For those who have been following Fatima Al Qadiri, Brute isn’t unfamiliar territory. Or at least that’s what I thought on my first listen-through the Kuwaiti composer’s new full length album, out now. In fact, Brute is quite subtle. While Al Qadiri continues to develop on similar themes as in her past work – the industry of war, the balance between play and violence, video game soundtracks, a kind of futuristic occultism – Brute situates itself amid the crisis of modern race dynamics in America. Utilizing a vocal sample of retired LAPD sergeant Cheryl Dorsey, for example, Al Qadiri constructs a most delicate patchwork of grime, ghosts, and racial phantasmagoria. One might say that Al Qadiri is at her best in the mode of the soundtrack, Brute being a kind of soundtrack whose central violence revolves around police brutality.
In a 2014 interview at the Red Bull Music Academy, we heard Fatima Al Qadiri say, “It’s not brute force,” referring to her martial arts-inspired approach to composition. And yet, two years later, we have Brute. I would argue, however, that as much as Al Qadiri has mastered an agile, fit-for-battle sound, the subtleties in her work have continued to multiply, making Brute an album whose true value is only apparent on the third or fourth listen.
Below, I offer my thoughts on some tracks from the album, highlighting its lows and highs.
Brute is out on Hyperdub.
SPIRITUAL INHABITATION / Track 2: “Blood Moon”
At the start of “Blood Moon,” all the usual elements of Fatima Al Qadiri’s body of work are present: the bright, if distorted tropicalia tones, the keyboard-controlled choral vocals, the sense of suspension. But “Blood Moon” is unusual for its drawn-out spaces (even more drawn-out than what we’re used to with Al Qadiri), for its especially low and heavy strings, and for its difficult-to-parse time signature. The oddness of the time signature is particularly evident against the spareness of the composition. “Blood Moon” evokes a certain hollowness, not unlike, perhaps, the hollowness of the deserted post-war landscape:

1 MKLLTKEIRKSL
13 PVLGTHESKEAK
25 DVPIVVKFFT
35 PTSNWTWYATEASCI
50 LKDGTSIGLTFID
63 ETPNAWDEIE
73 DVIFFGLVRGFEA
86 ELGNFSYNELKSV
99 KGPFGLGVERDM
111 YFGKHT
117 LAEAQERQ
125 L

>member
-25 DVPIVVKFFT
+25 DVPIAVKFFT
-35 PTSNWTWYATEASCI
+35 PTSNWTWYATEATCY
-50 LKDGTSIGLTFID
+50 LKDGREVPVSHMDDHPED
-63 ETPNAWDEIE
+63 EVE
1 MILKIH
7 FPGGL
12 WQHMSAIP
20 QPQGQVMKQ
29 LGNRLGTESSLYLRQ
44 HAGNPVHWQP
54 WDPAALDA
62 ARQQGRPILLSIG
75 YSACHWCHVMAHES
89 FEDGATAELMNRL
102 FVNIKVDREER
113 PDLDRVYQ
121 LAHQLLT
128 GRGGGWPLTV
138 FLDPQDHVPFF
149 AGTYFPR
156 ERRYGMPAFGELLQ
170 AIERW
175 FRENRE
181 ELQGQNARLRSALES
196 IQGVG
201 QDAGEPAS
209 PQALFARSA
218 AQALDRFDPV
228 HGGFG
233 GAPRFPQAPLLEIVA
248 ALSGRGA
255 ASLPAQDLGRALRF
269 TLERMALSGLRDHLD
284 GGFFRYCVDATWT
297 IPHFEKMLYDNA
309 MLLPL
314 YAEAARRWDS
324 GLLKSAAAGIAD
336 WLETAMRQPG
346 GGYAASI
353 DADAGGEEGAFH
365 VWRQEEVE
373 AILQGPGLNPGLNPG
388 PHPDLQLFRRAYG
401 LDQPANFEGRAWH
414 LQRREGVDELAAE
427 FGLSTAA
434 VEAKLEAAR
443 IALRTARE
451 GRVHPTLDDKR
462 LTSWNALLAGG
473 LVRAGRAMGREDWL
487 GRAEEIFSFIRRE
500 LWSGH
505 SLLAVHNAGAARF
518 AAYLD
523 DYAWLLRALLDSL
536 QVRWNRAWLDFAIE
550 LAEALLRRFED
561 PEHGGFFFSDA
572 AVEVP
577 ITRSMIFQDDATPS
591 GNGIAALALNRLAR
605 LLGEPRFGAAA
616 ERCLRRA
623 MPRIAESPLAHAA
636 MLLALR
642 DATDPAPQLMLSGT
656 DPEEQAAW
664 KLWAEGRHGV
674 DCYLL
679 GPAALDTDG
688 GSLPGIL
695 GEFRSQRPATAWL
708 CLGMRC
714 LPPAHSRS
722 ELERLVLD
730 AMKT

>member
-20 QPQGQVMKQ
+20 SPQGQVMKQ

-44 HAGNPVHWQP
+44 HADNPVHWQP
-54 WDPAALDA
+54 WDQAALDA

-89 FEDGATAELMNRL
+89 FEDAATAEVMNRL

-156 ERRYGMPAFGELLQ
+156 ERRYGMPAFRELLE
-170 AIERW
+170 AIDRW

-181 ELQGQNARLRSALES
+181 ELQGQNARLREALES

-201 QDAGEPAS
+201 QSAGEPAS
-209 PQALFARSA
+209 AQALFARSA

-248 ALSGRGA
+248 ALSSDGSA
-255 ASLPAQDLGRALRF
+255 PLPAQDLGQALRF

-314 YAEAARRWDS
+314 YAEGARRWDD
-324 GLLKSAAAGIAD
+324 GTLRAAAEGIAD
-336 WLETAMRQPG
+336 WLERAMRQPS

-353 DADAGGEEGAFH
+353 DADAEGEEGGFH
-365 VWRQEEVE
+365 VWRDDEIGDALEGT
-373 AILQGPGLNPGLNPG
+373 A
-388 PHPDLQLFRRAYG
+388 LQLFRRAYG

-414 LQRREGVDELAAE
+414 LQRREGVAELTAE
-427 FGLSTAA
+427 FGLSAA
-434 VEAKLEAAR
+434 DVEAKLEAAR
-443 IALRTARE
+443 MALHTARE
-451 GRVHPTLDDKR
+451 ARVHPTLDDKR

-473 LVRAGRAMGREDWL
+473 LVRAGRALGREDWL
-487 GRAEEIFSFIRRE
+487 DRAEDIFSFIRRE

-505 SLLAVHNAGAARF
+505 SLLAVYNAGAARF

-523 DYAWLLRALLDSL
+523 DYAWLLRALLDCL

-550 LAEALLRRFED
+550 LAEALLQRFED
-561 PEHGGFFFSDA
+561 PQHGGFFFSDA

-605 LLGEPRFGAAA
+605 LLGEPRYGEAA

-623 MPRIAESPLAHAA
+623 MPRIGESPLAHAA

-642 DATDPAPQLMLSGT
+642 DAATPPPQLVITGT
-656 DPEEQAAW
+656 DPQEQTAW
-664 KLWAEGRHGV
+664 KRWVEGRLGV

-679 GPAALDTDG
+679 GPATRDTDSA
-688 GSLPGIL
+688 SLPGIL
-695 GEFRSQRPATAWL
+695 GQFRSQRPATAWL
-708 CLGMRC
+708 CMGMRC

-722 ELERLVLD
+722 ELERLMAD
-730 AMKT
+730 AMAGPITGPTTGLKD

I was fascinated by the Muslim belief in evil spirits, Jinn. The word “genie” comes from the singular, Arabic term, Jinni. The genie in a bottle is an evil spirit in a bottle. Ever since I was a child, there were all these stories about Jinn being seen everywhere. It’s a taboo subject because it’s believed to be real. I’ve always been fascinated with it because I feel that the Gulf is an extremely haunted, haunting environment—these low-lying buildings with an arid climate. There’s nowhere to go; you just have the horizon and desert. I feel their presence!
– Fatima Al Qadiri, The Creators Project ( September 2011)
(Why does the desert always ring of destruction, forgotten civilizations, etc.? Is this a failing of the collective vision (or of the ear)? A mental projection of the look-and-feel of abandonment onto the desert landscape?
Al Qadiri: “I just felt like these abandoned, un-restored locations in Kuwait lent themselves to an imaginative storyline of spiritual inhabitation.”)
Al Qadiri’s spares compositions are indeed inhabited. “Blood Moon” in particular is infused with a ‘presence.’ Al Qadiri’s lyric unfolds as one’s worst nightmare does: a revisiting of the past so powerful that it threatens the existence of ghosts. A powerful composer indeed, Al Qadiri replaces the sonically uninhabited (the pause, the break, the interlude) with something much more lively: the spirit world. This re-inhabiting occurring at the level of the sonic-phantasmagoric.
PHANTASMAGORIA / Track 4: “Curfew”
The sirens throughout “Curfew” are so intensely alluring that I feel put-off by how much I enjoy them. The track represents one of Al Qadiri’s most successful forays into the phantasmagoric.
Phantasmagoria is the meeting of ‘the phantasm’ (the fear that shadows evoke), gore (death), and sensual pleasure. It is the fatal joy. Phantasmagoria takes its pleasure in the indulgence of one’s terror, or indulges in the pleasure of one’s terror, or simply – indulges. Throughout Brute, Al Qadiri masterfully permutes the sounds of police radios, sirens, crashes, gun clicks, and explosions into pseudo-orchestral (“elegant”) instruments.